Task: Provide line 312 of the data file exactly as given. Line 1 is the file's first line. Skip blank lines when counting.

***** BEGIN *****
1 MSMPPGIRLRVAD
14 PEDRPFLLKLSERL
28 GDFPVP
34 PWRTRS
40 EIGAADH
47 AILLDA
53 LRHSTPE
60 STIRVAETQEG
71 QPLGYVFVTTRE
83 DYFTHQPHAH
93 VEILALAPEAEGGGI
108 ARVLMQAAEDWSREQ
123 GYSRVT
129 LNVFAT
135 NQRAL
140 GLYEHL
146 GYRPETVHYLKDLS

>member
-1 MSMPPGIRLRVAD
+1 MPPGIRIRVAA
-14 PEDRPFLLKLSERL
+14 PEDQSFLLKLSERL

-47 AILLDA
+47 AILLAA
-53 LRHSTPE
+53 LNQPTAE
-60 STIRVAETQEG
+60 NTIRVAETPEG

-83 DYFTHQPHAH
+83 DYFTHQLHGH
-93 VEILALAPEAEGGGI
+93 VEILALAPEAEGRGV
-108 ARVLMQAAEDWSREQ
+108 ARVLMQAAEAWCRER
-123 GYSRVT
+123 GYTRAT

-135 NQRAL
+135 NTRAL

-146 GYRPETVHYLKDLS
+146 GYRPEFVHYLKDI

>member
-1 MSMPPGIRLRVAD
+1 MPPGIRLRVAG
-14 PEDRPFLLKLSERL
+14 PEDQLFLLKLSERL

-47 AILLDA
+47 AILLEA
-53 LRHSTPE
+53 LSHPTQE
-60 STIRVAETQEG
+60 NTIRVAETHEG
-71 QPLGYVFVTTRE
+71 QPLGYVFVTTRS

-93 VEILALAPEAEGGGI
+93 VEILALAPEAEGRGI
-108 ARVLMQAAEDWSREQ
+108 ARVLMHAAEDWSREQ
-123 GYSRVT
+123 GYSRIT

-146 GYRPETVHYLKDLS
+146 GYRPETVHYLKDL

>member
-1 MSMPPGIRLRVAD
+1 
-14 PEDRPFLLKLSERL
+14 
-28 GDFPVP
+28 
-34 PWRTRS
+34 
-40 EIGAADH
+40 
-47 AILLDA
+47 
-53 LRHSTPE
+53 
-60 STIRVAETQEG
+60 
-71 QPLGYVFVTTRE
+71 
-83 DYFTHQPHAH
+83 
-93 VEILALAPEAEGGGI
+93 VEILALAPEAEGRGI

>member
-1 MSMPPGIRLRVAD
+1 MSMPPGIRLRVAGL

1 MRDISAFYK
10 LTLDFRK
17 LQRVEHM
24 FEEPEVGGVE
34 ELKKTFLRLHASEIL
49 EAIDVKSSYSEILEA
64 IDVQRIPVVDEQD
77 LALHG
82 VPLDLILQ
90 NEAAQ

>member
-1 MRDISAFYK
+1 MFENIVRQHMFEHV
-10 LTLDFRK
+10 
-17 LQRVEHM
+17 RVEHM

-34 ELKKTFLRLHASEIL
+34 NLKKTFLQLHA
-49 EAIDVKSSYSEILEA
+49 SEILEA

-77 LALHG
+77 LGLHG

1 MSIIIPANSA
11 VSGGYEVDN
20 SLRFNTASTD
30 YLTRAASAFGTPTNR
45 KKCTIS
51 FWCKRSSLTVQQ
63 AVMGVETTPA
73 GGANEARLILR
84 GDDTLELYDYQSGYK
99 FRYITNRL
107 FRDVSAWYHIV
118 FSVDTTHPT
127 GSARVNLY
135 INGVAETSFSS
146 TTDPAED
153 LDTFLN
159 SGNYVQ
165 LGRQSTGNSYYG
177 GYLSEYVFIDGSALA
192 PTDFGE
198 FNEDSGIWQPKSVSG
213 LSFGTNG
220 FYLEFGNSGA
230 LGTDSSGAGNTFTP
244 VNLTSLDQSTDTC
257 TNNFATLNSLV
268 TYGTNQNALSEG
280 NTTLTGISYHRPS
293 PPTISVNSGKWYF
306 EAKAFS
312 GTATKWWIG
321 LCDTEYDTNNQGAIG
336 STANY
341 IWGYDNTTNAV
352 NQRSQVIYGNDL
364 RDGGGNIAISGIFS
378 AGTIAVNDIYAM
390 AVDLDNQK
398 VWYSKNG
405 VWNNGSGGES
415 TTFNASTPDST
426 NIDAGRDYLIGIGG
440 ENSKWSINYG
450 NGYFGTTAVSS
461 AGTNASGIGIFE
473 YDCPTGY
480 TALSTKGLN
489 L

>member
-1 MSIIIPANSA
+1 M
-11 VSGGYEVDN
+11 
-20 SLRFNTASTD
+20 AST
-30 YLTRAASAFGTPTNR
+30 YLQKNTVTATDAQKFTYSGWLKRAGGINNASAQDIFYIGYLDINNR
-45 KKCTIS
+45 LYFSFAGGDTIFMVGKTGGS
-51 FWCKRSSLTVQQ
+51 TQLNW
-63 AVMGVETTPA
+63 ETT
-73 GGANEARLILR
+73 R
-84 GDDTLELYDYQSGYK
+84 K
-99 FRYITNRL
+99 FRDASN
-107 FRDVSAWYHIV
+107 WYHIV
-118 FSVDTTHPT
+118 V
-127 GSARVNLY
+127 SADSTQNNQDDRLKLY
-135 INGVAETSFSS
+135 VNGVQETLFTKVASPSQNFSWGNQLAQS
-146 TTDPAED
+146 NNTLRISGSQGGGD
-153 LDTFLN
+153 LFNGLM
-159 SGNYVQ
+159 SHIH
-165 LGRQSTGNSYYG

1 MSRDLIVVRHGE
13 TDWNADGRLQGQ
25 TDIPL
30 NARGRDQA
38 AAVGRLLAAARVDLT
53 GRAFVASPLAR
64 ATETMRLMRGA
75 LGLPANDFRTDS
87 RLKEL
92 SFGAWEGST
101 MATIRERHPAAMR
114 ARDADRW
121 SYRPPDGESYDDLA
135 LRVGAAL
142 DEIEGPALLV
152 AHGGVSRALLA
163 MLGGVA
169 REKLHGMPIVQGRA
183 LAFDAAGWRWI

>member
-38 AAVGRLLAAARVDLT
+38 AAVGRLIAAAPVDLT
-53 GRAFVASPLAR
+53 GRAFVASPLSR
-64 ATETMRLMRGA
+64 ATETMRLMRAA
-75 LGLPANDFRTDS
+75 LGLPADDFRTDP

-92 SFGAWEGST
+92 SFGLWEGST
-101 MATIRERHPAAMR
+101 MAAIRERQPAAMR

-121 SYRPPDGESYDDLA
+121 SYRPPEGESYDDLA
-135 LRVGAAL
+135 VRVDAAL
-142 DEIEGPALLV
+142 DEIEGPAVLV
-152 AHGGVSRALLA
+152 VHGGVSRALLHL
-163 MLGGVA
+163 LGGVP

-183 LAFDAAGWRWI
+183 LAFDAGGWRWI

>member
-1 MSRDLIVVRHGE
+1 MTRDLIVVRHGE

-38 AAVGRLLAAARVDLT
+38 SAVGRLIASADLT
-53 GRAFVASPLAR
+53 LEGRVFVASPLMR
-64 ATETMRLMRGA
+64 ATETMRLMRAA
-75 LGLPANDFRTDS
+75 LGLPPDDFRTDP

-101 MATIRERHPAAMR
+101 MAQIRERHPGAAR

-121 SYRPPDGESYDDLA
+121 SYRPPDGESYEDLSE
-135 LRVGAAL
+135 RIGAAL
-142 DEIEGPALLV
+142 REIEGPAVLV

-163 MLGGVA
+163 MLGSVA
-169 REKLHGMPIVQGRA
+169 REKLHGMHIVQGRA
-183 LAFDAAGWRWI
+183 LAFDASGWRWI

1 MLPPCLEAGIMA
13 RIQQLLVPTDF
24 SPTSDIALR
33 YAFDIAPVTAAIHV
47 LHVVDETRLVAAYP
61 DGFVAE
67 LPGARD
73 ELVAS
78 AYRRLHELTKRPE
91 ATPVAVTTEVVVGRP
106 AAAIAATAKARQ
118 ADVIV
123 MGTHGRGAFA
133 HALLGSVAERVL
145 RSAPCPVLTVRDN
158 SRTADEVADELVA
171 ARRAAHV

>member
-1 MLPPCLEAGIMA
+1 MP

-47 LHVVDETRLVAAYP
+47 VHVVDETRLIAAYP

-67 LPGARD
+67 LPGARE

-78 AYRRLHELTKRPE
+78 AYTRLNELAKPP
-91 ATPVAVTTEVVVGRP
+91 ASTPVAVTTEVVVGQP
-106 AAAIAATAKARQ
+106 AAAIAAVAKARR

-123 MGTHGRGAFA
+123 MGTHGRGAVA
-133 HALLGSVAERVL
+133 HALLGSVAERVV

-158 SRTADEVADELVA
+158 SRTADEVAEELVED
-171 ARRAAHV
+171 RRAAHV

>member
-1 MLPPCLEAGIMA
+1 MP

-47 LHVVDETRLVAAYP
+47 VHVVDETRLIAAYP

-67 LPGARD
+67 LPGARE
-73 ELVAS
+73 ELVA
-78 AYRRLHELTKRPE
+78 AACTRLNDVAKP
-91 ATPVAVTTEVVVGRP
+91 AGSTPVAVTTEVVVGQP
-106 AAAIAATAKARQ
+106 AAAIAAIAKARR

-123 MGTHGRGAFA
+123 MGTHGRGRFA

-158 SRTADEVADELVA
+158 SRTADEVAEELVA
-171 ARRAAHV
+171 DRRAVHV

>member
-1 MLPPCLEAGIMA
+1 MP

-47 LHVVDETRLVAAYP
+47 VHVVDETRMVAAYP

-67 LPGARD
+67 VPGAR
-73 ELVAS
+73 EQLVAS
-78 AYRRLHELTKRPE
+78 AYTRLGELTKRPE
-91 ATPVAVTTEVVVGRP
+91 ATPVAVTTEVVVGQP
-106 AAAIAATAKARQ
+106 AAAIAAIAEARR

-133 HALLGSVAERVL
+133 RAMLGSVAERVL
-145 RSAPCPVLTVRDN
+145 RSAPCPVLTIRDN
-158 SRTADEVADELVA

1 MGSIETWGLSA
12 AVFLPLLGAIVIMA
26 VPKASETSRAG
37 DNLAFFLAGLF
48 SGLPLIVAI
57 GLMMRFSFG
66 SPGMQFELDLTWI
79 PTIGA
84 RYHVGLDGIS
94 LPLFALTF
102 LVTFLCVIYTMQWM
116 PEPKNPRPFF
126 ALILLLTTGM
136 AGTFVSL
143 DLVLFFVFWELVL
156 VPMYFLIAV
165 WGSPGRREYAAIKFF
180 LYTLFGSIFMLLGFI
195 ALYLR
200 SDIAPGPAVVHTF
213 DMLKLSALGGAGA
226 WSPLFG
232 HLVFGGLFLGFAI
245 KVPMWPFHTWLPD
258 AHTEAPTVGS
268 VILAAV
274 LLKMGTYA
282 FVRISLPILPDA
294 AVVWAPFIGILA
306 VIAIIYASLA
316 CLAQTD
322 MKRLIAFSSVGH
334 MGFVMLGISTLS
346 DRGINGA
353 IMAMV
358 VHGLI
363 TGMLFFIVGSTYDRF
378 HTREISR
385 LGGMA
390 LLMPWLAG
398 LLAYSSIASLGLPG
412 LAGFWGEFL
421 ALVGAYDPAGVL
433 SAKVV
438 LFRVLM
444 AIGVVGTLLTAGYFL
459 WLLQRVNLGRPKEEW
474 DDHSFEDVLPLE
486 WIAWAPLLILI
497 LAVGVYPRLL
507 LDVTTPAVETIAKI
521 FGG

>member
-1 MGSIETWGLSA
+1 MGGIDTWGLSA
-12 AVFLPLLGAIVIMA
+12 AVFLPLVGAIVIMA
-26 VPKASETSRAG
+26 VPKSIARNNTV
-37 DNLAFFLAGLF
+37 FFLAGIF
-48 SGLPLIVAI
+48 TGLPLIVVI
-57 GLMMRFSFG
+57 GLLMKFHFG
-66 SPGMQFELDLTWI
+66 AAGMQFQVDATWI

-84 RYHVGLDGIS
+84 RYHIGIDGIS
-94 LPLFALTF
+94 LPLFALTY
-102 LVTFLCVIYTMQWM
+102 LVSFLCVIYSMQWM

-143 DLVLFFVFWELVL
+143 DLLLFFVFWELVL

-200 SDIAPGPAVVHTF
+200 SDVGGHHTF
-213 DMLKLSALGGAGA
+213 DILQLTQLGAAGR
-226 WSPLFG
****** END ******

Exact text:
+78 AACTRLNDVAKP